When I was a child, I loved series. From classic Harry Potter to lesser known but still greats His Dark Materials, Alex Rider, and Inkheart. I adored long stories where I could stay with the characters I loved for long periods of time, watching them and their relationships grow.
Nowadays, it takes a near perfect story to make me finish a series. See: the Binti trilogy, the Red Rising trilogy (at least I thought it was a trilogy but now it’s a quintet apparently?), and the Old Man’s War series. While lamenting one day how I couldn’t read as many series as I used to…it hit me. I read all of the ones above (and indeed all the other series I have finished as an adult) after all the books had already come out. There was no yearlong wait between installments.
In contrast, let’s look at John Scalzi’s Interdependency series. I first read The Collapsing Empire a week after it came out and I was enthralled. Sure, I was that I had to wait a while for book two, but I loved it so much I was willing to wait. When The Consuming Fire came out this October, I eagerly borrowed the book from the library, opened the first page, and—I had forgotten everything. It had been more than a year since the first book. I barely even remembered the character’s names, let alone any intricacies of the plot.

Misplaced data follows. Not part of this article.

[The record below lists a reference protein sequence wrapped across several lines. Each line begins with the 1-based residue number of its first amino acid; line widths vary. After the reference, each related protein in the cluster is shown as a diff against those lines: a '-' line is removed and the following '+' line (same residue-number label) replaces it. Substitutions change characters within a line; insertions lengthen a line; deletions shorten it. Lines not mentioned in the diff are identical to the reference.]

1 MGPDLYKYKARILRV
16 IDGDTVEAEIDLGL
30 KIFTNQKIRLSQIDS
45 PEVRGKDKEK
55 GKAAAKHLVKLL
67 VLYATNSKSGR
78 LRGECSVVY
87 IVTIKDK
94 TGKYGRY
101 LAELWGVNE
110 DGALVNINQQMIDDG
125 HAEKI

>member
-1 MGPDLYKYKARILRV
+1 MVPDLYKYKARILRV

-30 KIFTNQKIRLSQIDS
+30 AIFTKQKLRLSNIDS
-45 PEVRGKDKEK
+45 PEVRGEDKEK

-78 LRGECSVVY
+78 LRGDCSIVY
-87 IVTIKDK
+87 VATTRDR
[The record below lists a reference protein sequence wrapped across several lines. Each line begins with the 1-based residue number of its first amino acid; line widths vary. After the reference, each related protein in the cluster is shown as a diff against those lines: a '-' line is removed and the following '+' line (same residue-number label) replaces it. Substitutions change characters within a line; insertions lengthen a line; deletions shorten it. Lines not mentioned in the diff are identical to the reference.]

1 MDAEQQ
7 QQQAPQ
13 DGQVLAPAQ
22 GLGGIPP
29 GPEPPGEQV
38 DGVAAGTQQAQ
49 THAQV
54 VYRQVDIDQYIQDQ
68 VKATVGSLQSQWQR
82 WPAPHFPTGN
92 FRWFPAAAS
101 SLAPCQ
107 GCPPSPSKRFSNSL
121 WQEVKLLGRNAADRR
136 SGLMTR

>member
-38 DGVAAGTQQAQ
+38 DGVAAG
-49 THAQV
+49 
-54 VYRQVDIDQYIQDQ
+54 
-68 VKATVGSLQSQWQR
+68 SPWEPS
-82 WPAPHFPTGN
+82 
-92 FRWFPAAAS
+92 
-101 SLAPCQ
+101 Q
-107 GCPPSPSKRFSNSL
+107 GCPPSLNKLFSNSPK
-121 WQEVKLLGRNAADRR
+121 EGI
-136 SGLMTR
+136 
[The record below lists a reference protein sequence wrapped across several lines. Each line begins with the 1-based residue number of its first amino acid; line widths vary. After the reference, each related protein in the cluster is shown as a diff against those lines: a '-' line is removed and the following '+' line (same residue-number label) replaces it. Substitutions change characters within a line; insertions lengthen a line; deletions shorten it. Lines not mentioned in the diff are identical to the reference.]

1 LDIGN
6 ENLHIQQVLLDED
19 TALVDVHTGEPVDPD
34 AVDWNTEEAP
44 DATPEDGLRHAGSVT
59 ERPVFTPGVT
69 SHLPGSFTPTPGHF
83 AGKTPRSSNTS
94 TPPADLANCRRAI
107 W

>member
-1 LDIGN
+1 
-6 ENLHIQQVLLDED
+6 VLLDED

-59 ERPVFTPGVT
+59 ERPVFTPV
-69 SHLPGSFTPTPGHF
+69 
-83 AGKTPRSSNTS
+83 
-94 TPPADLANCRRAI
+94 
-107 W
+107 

The book sat, unfinished, and eventually went back to the library.
This happens a lot with me, and I’m sure it does with others as well. By the time the next book in the series comes out, you might as well reread the first to remember it, and so on and so forth until it only becomes realistic to wait until the entire series has ended to start at all. So people might wait years to buy the sequel or the third novel. To the publisher, this just reads as lack of interest. But my problem is not lack of interest, but lack of memory and time. As a full-time college student, I don’t have time to reread the previous books in a series every time the next one comes out.
So, here is my free idea to publishers that would save them tons of money. (You’re welcome.) And, it’ll let me actual finish series again.
Put a recap chapter in the beginning of each installment in a series.
There you go, publishers. Ka-ching.
But seriously, I think this would do wonders for readers like me. Keep in mind there are already amazing unofficial recap websites like Book Recap Series and Recaptains, of course. But we can’t expect these people to get to every series, for free, like they already do with plenty.
If book recaps became an industry standard, however, this wouldn’t be a problem. Every indie science fiction series to big name trilogy to Game of Thrones installment would have them. Ah. A bookworm can only dream.
I’ll leave you with one final thought. If HBO can’t expect us to remember the last episode of Game of Thrones from a week ago, why do publishers expect us to remember an entire book from last year?